I put the stem back on the bowl and buffed the pipe with Blue Diamond on the buffing wheel. I carefully avoided the stamping on the shank and stem during the process. I gave the bowl and the stem multiple coats of carnauba wax on the buffing wheel and followed that by buffing it with a clean buffing pad on the buffer. I hand buffed the pipe with a microfiber cloth to deepen the shine. The finished Savinelli Billiard with a flat rectangular stem is a nice take on a classic billiard. The finish on the bowl combines various stains to give it depth. It is very well done. Give the finished pipe a look in the photos below. I can only tell you that it is much prettier in person than the photos capture. The dimensions of the pipe are Length: 6 inches, Height: 2 inches, Outside diameter of the bowl: 1 ½ inches, Chamber diameter: ¾ of an inch. It a great looking pipe in great condition. Thanks for walking through the restoration with me as I worked over another interesting pipe. This pipe will be added to the rebornpipes store soon. If you want to add it to your collection send me an email or a message! Thanks for your time.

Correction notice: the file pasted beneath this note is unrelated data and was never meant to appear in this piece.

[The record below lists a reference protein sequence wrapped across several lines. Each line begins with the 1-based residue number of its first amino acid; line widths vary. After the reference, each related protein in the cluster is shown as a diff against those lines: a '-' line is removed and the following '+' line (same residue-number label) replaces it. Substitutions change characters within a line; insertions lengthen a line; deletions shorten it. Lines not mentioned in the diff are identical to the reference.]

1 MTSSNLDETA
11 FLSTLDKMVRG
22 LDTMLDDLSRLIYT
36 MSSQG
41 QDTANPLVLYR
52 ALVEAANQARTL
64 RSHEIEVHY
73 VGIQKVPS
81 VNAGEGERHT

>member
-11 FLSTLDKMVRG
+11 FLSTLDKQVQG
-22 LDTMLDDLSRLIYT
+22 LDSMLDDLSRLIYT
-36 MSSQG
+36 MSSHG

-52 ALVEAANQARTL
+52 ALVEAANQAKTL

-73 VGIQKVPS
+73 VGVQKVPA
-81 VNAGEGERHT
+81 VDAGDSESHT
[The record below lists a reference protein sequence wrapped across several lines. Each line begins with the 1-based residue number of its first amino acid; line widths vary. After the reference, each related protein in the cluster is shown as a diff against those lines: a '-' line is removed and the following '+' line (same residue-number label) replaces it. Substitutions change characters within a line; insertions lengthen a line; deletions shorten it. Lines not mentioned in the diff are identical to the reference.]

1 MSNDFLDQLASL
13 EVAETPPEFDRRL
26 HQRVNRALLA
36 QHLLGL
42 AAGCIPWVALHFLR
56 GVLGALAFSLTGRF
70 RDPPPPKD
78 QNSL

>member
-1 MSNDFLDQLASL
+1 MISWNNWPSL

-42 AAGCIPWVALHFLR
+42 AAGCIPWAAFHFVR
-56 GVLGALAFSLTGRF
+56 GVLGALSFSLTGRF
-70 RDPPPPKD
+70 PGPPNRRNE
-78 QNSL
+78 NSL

Cleaning up a Unique Savinelli Made Antique Shell 623 Bulldog


Blog by Steve Laug